Adding seaweed to cattle feed could reduce methane production by 70% If we add dried seaweed to 2 percent of sheep and cattle feed, we could cut methane emissions by more than 70 percent, scientists have found. With livestock responsible for 44 percent of all human-caused methane - a gas that has 36 times the global warming potential of CO2 - this could cut a huge chunk of the 3.1 gigatonnes these animals release into the atmosphere each year in burps and farts. To put that 3.1 gigatonnes of methane into perspective, the entire European Union releases just over that amount of CO2 each year. And if we cut that 3.1 gigatonnes by 70 percent by adding seaweed to livestock feed, we’d be clearing 2.17 gigatonnes of methane released into the atmosphere by livestock every year. That’s almost the amount of CO2 the entire country of India emits every year. If you consider that methane has far higher global warming potential than CO2, it makes this find even more exciting.
Water and change Physical Water Scarcity: Where the demand for water is greater than the supply of water. Physical water scarcity does not have to be an arid environment, because there demand for water in arid environments (deserts) is not normally low meaning that there is no shortage.Economic Water Scarcity: Where there is water available, but for some economic reason it is not possible to fully utilise the source of water. This might because extraction or transportation costs are too high, or because the water is polluted and it is not possible to treat it.Water Stress: When the demand for water exceeds supply during a set period of time leading to shortages.Safe Drinking Water: Water that is safe for human consumption. The water must be free from harmful pollutants and bacteria that could make people ill.UK water use worsening global crisis - BBC articleWater Policy Fails World Poor - BBC article
Reykjavík: the geothermal city that aims to go carbon neutral Reykjavík used to be marketed as a place of “pure energy”, run on geothermal power – and now Iceland’s capital is trying to become the world’s first carbon neutral city. Last month, Iceland became one of the first countries to ratify the Paris climate deal with a unilateral parliamentary vote, shortly after Reykjavik announced its aim to be carbon neutral by 2040. It wants to reduce its greenhouse gas emissions from 2.8 tonnes per person in 2013 to zero – largely by changing the shape of the city to reverse urban sprawl and encouraging Icelanders out of their beloved cars to walk, cycle or use public transport. The city already has a head-start thanks to its reliance on geothermal energy. The US, for example, has a greenhouse gas footprint of 16.5 tonnes per person.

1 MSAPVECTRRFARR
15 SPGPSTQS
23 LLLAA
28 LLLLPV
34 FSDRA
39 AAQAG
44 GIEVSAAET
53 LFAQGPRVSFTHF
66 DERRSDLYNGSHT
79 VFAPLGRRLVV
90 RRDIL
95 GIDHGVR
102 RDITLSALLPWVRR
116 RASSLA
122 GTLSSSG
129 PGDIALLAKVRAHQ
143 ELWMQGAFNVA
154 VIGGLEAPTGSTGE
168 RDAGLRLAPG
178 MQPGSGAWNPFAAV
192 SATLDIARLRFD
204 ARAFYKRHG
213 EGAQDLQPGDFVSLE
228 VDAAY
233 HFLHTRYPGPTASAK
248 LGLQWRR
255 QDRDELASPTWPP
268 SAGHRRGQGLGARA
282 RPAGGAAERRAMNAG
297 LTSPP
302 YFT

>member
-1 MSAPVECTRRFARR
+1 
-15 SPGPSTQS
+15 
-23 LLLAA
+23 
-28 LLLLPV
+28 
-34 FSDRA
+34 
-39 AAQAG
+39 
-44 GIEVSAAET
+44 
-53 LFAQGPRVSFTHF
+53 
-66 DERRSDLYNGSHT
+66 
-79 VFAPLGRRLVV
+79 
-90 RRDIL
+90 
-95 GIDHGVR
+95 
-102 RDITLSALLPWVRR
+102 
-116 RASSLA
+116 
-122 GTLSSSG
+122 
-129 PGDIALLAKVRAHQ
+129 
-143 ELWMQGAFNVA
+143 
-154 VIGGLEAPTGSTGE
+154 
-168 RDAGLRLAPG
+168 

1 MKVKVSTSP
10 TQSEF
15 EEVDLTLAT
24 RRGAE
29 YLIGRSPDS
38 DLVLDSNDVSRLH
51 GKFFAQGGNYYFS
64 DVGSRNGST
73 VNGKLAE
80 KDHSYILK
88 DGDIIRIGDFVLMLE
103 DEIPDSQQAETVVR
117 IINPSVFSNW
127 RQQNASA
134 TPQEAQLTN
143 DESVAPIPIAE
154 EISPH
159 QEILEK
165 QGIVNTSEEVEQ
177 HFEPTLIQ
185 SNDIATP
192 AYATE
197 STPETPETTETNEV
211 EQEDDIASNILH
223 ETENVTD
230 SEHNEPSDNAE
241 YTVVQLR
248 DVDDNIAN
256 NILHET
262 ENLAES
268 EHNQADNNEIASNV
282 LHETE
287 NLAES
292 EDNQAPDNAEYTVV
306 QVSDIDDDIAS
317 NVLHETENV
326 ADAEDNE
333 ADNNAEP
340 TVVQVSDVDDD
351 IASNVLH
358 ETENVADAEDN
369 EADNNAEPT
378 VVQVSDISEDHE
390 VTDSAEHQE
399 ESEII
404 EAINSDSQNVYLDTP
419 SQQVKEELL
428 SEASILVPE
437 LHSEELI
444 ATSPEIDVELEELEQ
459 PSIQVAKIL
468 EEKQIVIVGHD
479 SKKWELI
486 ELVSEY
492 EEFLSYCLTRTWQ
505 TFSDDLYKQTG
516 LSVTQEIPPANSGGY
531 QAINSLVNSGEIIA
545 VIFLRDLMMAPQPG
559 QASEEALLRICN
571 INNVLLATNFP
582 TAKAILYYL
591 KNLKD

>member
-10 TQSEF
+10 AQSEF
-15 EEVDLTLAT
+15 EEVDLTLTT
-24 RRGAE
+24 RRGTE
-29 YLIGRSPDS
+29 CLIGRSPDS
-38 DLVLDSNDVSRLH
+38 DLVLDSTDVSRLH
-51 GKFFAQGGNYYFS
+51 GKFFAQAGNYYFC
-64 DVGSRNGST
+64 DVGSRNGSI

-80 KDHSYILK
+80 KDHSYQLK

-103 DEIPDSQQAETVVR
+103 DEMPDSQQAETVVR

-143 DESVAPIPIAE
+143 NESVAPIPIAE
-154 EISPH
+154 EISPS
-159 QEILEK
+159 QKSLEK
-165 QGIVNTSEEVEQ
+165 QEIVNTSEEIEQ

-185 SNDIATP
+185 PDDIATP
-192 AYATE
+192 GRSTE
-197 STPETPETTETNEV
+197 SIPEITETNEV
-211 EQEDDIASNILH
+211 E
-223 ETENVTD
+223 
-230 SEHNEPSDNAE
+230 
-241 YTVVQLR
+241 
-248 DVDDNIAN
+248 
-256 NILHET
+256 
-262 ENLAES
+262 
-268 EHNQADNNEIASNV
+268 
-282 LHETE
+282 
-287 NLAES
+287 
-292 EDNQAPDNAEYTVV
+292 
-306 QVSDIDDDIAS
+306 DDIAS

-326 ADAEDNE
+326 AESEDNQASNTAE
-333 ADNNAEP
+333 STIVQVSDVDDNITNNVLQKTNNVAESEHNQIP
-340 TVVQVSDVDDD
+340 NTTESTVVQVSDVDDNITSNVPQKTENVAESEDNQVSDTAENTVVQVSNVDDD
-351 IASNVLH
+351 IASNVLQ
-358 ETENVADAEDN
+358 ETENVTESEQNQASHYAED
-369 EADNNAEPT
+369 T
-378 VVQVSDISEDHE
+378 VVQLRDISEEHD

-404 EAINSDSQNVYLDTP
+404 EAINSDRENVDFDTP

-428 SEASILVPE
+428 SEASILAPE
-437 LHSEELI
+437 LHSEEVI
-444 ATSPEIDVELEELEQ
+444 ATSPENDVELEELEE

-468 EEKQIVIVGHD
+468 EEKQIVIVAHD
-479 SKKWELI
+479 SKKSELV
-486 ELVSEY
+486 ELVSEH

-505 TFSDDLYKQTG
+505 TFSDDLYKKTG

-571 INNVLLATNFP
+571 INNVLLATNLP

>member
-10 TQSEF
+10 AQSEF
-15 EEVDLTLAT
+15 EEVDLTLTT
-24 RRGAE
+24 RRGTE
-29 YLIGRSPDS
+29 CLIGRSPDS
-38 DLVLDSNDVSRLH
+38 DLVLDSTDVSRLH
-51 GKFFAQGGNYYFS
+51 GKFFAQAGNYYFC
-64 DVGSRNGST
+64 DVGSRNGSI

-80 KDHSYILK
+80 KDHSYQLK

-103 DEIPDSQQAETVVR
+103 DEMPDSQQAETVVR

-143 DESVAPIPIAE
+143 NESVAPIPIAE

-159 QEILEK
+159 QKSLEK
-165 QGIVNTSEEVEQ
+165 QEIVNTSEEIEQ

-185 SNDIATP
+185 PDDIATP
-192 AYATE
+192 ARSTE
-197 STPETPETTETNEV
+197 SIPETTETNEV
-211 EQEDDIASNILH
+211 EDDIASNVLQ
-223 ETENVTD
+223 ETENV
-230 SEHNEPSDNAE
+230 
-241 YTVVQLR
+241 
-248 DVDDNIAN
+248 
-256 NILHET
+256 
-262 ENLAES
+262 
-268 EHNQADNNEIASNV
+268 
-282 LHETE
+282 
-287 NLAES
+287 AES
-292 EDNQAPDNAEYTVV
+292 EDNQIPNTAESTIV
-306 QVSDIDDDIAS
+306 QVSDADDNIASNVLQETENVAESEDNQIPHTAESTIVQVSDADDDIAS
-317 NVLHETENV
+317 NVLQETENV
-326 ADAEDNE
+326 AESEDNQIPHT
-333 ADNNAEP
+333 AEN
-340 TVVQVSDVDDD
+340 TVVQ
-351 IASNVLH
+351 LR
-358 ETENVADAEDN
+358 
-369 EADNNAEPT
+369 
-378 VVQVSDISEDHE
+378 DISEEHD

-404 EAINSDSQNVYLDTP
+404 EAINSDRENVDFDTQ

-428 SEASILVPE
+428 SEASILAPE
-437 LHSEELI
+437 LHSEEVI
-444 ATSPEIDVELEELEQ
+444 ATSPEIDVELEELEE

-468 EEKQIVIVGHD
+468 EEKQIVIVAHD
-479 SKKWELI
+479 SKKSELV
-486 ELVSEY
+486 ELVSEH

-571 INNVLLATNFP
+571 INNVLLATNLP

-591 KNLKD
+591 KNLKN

The biggest cause of global warming that nobody’s talking about LAST UPDATED: 21 August 2015 Even if Prime Minister Tony Abbott hasn’t come around to the idea yet, most of us would agree that if we want planet Earth to sustain life for generations to come, we need cleaner energy. We need cleaner energy to fuel our cars, our homes, our cities… If advances in green tech can overcome these challenges, we will have solved a big piece of the climate puzzle. But not all the big pieces… What about the energy we use to fuel our bodies? Turns out, this is the biggest question of all. UN admits role in Haiti's deadly cholera outbreak Image copyright AFP The UN has finally acknowledged it played a role in an outbreak of cholera in Haiti in 2010 that has since killed about 10,000 people in the country. Scientific studies have shown that Nepalese UN troops were the source of the disease - but the UN repeatedly denied responsibility until now. An internal report seen by the New York Times is said to have led to the shift. But the UN still says it is protected by diplomatic immunity from claims for compensation from victims' families. On Thursday, Farhan Haq, a spokesman for UN Secretary General Ban Ki-moon, said that "over the past year the UN has become convinced it needs to do much more regarding its own involvement in the initial outbreak and the suffering of those affected by cholera".